TOPICS > Economy

Mixed Reports Emerge on U.S. Economy

November 2, 2007 at 6:10 PM EDT

RAY SUAREZ: Margaret Warner has the economy story.

MARGARET WARNER: Today’s new job growth report adds another layer to this week’s mixed economic picture. The closely watched barometer of economic health showed a surprisingly strong gain of 166,000 new jobs last month. It followed Wednesday’s Commerce Department report that the economy expanded in the third quarter at an annual rate of 3.9 percent, faster than expected.

Yet despite a mid-week Federal Reserve interest rate cut, the stock market — after dropping nearly 370 points yesterday — didn’t regain much today. And the price of oil closed today at another near-record high of nearly $96 a barrel.

To help us understand all this, we turn to Nariman Behravesh, chief economist with Global Insight, an economic forecasting firm in Boston, and Nick Perna, managing director of Perna Associates, an economic analysis consulting firm in Stamford, Connecticut.

And welcome, gentlemen, to both of you.

So, Nick Perna, what do these two pieces of good economic news, in jobs and in economic growth, mean about where we really are right now?

NICK PERNA, Perna Associates: Well, Margaret, it says that we’re doing a bit better or considerably better than many of us thought at this juncture. It’s hard to dismiss the job numbers; they look pretty good. The GDP was considerably larger than most forecasters were expecting.

But I think the real question at this point is, where are we headed? We come from a little firmer footing, but, you know, you mentioned $96-a-barrel oil. We’ve got all kinds of issues in the financial sector. And I think that, while this makes us a little more confident and a little more upbeat, we still have a lot of issues that are ahead of us that could slow the economy significantly.

MARGARET WARNER: Nariman Behravesh, first explain why these numbers were surprising. Is it because of the subprime housing and credit crunch?

NARIMAN BEHRAVESH, Global Insight: Well, it’s clear that the U.S. housing sector is in its worst recession in about 30 years, and there have been worries that it’s been spreading to other parts of the economy. So the worry here is that, in fact, we are headed into, at a minimum, a weak patch, a soft patch, if you will, and in a worst-case scenario into a recession.

So the good news, as Nick was saying, is that, in fact, the economy does have a lot of momentum. But I agree with him that this kind of may be the last hurrah of the economy before we enter into a period in which growth could be only 1.5 percent or something like that.

So I think this may be sort of the momentum that we’ve seen, but it’s going to be slowing down, as I said, heading into a period of, at best, maybe 1.5 percent growth.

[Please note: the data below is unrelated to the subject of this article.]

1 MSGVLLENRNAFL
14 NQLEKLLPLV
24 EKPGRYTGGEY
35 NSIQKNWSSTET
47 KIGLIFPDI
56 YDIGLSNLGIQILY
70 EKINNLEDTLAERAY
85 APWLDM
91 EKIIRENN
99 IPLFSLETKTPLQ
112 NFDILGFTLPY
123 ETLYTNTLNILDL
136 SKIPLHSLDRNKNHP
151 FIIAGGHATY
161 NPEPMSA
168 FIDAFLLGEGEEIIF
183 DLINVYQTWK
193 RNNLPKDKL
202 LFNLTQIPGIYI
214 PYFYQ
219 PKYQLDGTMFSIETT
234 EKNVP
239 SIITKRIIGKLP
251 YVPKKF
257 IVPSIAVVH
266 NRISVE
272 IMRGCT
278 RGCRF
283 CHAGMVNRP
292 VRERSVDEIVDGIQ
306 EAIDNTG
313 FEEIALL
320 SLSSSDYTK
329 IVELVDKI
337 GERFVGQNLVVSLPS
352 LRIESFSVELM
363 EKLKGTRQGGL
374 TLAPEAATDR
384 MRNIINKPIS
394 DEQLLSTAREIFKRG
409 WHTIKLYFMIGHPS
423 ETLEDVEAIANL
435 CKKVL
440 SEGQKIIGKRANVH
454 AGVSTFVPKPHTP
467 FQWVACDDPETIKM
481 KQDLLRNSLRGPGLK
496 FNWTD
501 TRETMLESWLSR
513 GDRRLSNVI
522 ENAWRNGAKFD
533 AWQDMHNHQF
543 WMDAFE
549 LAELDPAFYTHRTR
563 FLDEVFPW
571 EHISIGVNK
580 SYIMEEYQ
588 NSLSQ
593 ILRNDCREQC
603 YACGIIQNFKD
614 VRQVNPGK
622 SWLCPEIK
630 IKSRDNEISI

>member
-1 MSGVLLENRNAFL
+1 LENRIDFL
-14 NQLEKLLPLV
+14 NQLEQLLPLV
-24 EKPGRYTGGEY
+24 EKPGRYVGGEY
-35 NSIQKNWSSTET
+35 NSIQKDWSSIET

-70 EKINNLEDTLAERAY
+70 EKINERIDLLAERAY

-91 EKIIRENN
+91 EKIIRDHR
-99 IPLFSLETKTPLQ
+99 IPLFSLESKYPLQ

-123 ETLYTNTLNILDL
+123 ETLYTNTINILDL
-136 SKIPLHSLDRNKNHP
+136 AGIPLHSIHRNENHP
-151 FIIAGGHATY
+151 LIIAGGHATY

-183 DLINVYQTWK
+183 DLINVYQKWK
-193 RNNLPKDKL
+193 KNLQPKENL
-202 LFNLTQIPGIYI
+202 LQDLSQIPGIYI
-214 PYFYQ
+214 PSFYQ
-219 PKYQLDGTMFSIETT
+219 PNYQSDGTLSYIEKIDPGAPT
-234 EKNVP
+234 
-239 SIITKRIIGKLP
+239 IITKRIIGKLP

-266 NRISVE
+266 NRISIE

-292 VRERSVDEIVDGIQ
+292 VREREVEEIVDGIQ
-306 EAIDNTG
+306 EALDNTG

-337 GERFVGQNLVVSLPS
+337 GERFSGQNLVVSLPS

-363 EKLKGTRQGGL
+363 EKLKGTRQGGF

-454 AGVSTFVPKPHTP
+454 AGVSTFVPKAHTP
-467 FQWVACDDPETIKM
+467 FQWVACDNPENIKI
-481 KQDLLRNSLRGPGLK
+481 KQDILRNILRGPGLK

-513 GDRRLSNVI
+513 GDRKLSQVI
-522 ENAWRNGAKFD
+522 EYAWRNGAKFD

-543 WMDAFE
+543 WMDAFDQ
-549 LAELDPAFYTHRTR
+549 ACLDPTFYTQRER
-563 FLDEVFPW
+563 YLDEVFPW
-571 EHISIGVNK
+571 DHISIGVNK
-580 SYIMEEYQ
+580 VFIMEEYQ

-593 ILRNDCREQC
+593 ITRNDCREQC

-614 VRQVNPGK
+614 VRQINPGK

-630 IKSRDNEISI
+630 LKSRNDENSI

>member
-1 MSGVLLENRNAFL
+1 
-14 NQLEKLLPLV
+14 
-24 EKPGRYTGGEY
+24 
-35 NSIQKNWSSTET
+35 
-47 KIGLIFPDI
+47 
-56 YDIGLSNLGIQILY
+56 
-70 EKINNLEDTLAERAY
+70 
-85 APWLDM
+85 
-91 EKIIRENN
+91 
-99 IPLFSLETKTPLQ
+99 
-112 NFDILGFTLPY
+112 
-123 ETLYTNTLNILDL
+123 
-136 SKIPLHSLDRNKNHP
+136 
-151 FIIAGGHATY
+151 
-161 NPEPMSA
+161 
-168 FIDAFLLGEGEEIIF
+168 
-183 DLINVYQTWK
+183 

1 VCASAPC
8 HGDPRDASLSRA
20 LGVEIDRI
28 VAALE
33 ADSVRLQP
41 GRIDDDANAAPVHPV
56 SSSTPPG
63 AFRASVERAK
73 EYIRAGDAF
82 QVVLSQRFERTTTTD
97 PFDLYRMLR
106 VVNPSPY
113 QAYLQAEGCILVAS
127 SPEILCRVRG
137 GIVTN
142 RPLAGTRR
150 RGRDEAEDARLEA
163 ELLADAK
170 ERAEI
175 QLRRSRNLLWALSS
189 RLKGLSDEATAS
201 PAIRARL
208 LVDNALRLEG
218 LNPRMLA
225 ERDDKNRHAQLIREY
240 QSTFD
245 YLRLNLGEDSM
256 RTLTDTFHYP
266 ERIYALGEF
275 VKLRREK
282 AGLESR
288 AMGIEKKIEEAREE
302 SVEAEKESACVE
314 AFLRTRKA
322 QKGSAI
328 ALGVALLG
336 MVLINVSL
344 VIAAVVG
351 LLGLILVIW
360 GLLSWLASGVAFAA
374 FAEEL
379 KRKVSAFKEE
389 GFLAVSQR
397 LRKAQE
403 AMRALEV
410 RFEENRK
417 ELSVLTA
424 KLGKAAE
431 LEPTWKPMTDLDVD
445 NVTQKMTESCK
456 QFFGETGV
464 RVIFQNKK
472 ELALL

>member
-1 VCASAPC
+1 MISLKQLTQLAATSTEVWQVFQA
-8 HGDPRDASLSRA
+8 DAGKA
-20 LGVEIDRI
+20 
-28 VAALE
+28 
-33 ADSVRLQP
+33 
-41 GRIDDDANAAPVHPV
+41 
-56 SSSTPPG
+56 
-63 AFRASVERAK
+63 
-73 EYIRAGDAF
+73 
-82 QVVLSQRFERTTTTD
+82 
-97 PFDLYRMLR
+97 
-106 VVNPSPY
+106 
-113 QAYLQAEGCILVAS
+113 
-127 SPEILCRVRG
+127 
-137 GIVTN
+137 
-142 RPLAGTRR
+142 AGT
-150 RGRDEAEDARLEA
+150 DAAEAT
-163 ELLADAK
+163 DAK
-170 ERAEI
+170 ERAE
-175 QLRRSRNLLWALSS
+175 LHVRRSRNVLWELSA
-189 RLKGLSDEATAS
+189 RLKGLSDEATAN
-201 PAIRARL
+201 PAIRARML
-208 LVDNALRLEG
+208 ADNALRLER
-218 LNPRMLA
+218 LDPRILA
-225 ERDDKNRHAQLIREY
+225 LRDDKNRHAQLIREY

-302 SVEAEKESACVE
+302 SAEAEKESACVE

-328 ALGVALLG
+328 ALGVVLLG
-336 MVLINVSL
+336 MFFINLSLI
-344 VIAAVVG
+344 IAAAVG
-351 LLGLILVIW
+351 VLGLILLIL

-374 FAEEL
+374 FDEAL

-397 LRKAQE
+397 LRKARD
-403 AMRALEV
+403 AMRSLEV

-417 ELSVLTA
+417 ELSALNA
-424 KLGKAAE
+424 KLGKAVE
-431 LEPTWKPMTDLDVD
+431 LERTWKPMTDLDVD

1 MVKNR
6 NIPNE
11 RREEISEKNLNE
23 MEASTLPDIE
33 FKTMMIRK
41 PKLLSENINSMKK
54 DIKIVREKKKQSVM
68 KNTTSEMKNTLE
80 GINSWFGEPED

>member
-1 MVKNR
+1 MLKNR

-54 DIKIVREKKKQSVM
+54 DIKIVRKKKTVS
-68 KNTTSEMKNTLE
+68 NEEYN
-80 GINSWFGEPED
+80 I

Avoiding a recession

MARGARET WARNER: So, Nick Perna, just to try to nail this down, it doesn't sound like you agree with many economists who were quoted today as saying, all right, these two pieces of good news mean that we are going to get out of this subprime crunch without slipping into a recession. Do you think that's still a possibility that we could?

NICK PERNA: Oh, yes, I think the way to look at this, Margaret, though, is not saying that this is going to happen or that's going to happen, but to try to put odds on the probabilities, because there's so much up in the air at this point.

So what I would say is that, at this juncture, even with the good numbers we had today, that the odds of a recession are probably, over the next 12 months, are probably something like one in three, or 35 percent, maybe double where they were a year ago, and that the odds of getting through it the way Nariman described it with 1.5 percent GDP growth, which I would describe as sort of a bumpy soft landing, maybe that's a little bit better than even money.

So I think when you've got odds that are that tight, it pays to look over your shoulder, to look back and to look forward, to make sure that you don't make poor decisions.

MARGARET WARNER: So, Nariman Behravesh, bring in now the markets. Despite the federal interest rate cut, they took a big tumble yesterday and were essentially flat today. Are they reflecting the sentiments you all are expressing or something else?

NARIMAN BEHRAVESH: Well, a couple of things to be said. First of all, the markets got way ahead of themselves, in the sense that an economy that's slowing down, all this problem with the subprime sectors, you have to wonder why the markets are where they are. You know, a 13,500 or 14,000 Dow just seems kind of ridiculous, almost.